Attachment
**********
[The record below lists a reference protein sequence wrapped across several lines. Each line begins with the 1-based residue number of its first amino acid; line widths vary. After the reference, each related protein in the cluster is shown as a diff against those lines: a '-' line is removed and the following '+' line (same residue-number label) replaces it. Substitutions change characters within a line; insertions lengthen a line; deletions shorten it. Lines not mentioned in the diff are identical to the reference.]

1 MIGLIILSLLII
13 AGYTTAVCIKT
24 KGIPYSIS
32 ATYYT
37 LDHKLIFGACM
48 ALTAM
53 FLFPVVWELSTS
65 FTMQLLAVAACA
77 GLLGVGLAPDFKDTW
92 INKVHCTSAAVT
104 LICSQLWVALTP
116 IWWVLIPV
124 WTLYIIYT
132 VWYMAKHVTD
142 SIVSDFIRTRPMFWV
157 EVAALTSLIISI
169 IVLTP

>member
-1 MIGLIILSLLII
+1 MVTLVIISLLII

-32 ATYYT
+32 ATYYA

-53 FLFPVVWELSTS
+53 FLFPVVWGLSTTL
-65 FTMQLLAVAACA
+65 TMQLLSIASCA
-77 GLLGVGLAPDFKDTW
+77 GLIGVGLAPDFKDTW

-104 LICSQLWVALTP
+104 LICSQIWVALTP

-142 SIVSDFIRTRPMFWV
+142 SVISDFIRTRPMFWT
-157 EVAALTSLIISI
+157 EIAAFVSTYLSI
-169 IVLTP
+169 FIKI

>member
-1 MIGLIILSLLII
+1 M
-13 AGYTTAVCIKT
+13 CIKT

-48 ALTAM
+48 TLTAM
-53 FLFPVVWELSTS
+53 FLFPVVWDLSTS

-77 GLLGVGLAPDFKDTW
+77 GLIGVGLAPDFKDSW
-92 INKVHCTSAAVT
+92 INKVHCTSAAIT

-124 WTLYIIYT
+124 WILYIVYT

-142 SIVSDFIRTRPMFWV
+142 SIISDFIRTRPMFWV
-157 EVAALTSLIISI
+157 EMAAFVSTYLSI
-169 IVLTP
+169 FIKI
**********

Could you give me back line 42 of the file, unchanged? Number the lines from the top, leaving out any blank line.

+13 CIKT